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Ostrich Riding South Africa

Many visitors to this stunning and diverse country will overlook the seemingly unimportant Klein (little) Karoo. However, just as with every other corner of the country, you can be sure that there is plenty to do and see in this delightful little spot in South Africa. Ostrich Riding and racing is just one great attraction to be found here. This peculiar bird numbers well into the hundred thousands in a town and farming area known as Oudtshoorn. If you ever wanted to know all about these dynamic, feathered creatures, Oudtshoorn is the place to go. It is also one of the few places where you can find Ostrich Riding in South Africa.

Oudtshoorn rose to fame during the 1800s when ostrich feathers became a fashion must-have on a world-wide scale. No outfit was considered complete without a resplendent feather boa swept back around a lady’s neck. The semi-arid regions of the Little Karoo proved to be ideal for raising these large birds and by the time the railway network was extended to Oudtshoorn in 1913, the town had blossomed into a cluster of multi-millionaire farmers. The town became filled with 'feather palaces’ – large, ornate and lavishly decorated mansions made from sandstone in an art nouveau style with circular turrets and intricate iron railings. The ceilings and cornices were embossed while window panes were filled with vivid stained glass images. Today many of these palaces still stand proudly as a monument to more prosperous times. The Ostrich feather trade experienced a decline after the First World War but farmers managed to make a slow recovery with the introduction of tourism.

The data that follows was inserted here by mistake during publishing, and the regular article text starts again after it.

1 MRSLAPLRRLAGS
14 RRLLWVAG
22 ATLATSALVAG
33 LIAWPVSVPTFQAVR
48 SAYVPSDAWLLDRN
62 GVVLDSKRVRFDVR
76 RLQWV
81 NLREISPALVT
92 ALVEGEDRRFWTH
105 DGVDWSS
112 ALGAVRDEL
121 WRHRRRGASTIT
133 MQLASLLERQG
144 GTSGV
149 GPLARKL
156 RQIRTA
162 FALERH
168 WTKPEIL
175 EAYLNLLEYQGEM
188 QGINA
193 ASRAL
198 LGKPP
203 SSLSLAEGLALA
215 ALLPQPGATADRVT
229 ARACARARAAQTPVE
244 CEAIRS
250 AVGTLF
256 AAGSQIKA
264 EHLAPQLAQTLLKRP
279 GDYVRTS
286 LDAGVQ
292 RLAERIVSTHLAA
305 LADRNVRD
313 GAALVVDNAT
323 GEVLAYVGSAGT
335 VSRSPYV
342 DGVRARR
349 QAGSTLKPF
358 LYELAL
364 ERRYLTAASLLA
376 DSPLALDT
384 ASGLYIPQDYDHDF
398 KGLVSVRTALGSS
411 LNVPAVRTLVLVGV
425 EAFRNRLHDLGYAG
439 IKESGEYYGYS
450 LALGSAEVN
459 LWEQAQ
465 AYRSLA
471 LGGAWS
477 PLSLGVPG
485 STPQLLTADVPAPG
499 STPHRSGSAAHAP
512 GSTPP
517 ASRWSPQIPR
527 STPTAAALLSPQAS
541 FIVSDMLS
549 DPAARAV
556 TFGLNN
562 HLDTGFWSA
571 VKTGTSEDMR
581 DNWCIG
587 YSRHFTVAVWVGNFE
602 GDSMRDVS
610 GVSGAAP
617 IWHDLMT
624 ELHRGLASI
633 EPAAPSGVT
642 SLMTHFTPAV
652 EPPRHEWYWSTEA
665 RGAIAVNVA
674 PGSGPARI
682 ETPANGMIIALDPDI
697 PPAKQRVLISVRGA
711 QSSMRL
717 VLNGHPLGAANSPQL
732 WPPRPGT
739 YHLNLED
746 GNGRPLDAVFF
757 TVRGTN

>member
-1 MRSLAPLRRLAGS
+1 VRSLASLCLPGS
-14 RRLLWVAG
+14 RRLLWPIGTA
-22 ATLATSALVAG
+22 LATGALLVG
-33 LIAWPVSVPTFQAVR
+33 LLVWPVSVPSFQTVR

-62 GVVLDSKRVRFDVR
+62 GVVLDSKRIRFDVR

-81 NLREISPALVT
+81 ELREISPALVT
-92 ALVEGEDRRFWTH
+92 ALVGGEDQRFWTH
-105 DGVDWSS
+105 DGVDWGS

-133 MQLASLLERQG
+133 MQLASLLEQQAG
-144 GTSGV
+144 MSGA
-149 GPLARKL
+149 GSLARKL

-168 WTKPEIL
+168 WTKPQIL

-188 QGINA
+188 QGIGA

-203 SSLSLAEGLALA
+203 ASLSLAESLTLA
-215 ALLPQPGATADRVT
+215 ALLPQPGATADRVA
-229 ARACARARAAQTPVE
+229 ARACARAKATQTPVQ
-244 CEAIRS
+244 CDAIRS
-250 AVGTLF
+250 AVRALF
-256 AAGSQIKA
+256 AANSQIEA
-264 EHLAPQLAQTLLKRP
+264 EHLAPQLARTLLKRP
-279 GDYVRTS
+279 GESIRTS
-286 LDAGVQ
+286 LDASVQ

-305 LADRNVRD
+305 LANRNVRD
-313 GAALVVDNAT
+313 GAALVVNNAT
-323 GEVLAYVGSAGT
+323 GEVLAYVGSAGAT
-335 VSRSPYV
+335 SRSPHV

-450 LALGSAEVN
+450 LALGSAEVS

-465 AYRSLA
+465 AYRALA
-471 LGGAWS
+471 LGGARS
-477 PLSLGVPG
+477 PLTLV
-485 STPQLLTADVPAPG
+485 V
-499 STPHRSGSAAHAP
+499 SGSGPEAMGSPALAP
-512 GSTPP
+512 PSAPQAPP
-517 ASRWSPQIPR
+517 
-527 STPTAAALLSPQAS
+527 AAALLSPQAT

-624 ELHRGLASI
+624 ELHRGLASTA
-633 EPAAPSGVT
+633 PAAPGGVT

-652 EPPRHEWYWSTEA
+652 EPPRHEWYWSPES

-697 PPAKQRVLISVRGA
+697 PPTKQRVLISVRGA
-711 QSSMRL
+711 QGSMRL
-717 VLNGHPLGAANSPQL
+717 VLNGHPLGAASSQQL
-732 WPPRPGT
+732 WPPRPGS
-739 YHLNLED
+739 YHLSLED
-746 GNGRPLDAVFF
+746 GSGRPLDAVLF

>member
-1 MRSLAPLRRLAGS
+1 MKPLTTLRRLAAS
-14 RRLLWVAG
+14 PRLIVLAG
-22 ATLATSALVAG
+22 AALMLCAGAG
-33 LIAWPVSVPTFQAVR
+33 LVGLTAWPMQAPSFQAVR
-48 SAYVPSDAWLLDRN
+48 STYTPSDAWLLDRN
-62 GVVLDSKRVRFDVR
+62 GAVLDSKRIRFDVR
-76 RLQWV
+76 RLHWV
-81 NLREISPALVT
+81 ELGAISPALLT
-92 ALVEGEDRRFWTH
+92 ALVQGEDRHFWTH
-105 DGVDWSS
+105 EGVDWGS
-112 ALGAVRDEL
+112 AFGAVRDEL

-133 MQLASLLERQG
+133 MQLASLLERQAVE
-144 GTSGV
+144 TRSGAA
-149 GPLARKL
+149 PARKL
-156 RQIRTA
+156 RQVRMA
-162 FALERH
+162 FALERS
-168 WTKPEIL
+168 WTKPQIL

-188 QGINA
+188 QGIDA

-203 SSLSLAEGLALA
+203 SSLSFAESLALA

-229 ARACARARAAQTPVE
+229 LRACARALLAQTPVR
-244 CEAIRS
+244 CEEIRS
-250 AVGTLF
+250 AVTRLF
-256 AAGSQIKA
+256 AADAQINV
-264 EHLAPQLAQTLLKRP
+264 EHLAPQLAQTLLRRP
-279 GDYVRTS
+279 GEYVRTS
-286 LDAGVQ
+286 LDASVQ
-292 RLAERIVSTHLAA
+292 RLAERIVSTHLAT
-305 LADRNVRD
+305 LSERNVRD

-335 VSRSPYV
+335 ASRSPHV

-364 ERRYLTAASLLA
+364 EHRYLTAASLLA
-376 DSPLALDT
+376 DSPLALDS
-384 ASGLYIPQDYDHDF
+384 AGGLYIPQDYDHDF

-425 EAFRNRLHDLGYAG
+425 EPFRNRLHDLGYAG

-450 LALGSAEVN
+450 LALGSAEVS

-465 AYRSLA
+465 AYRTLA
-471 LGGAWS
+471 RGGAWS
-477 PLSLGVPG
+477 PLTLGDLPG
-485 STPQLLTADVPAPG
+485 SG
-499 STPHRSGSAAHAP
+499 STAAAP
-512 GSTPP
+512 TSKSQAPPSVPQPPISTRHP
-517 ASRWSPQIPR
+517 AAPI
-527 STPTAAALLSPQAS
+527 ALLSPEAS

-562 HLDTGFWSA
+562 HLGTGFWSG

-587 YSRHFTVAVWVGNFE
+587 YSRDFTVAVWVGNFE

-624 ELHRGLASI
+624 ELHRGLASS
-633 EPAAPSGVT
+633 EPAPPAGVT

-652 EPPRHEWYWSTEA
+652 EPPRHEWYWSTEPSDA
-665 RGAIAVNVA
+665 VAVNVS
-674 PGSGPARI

Today there is more than one Ostrich farm in Oudtshoorn that is open to tourists. Modern Ostrich farms tend to focus more on eggs, meat and leather than on the initial feather trade that once made them so prosperous. A decorated or carved ostrich egg can fetch a fair amount of money while ostrich meat is become very sought after due to its low fat content. Ostrich leather is supple and soft and is used widely in the making of a variety of leather goods – both locally and internationally. The average visit to an ostrich farm in Oudtshoorn will start out with a somewhat fascinating tour of the facilities. Here you will learn about how the eggs are incubated, how the chicks are cared for. Afterwards you are usually introduced to some of the friendlier feathered inhabitants one the farm which you can hand-feed and sometimes even cuddle.

As the tour near completion, some farms may offer the opportunity to sit on or ride these magnificent flight-less birds. It should be noted that these actions are subject to a weight limit. Ostrich races are popular with braver tourists as riding these gigantic birds is not for the feint hearted. The rider sits awkwardly behind the wings and leans forward to hold on the neck for balance. Afterwards a hood is taken off the bird and it begins the jolting run down the race track. While it has been noted that wild ostriches can reach speeds of up to 70 km/h, most ostriches running in such an enclosed environment will rarely reach such high speeds. After the race the rider slides off the birds back and returns to friends and family to share his or her memorable experience. After the visitors race, local 'jockeys’ might entertain the guests with an 'ostrich derby’.

Another option which is becoming increasingly popular is that of walking on Ostrich eggs. The thick, tough shells are incredibly resilient and the public are invited to find this out for themselves. There is no weight limit and the task is much less daunting than riding ostriches. Tours are sometimes offered in a variety of languages and Ostrich riding and racing instructions can also be given in a language of choice. If you enjoy participating in more extreme and unusual activities whilst on holiday, don’t forget to try Ostrich Riding in South Africa!


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